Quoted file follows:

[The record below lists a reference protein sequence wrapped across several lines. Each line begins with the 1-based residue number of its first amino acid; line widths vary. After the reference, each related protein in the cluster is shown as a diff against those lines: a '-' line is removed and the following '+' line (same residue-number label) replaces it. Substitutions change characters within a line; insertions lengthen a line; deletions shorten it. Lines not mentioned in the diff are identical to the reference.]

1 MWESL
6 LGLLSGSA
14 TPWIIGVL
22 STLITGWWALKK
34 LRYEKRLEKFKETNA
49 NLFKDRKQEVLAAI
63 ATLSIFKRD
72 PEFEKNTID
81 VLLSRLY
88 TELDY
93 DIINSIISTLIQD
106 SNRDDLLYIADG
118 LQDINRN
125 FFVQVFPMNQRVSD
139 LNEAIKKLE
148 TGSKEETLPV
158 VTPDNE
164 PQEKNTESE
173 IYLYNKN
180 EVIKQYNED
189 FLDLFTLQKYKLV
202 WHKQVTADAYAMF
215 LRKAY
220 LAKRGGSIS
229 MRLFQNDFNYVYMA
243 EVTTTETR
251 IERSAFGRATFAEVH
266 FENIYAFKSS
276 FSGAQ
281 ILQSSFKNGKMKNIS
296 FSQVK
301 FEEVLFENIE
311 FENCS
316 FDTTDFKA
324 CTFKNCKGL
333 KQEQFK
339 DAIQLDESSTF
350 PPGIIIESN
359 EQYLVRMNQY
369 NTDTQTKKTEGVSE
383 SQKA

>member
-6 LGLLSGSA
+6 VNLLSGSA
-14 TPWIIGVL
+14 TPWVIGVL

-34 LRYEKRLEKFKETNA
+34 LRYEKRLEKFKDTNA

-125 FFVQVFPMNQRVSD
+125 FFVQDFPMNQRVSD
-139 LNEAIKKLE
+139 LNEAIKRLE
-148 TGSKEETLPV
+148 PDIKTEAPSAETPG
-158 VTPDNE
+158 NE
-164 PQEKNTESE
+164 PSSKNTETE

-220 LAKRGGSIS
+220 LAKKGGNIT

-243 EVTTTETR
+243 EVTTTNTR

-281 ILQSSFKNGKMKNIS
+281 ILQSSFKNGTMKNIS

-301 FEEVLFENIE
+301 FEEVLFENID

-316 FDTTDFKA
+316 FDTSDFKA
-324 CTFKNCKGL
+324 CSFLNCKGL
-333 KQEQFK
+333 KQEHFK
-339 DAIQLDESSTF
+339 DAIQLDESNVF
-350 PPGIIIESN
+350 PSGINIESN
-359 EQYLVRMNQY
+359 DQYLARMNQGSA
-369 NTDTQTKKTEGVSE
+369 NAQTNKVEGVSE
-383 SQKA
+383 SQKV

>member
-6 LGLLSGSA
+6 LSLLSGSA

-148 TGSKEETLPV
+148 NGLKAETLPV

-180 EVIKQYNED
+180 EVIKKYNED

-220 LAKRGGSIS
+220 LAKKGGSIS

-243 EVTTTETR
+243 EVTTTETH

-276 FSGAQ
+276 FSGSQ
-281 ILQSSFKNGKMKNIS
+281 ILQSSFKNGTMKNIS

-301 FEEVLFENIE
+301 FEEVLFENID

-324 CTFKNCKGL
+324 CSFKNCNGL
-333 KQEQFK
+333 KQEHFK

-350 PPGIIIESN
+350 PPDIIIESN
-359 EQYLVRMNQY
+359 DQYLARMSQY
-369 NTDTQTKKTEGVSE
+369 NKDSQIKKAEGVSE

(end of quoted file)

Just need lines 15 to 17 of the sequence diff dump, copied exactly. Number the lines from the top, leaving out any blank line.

125 FFVQVFPMNQRVSD
139 LNEAIKKLE
148 TGSKEETLPV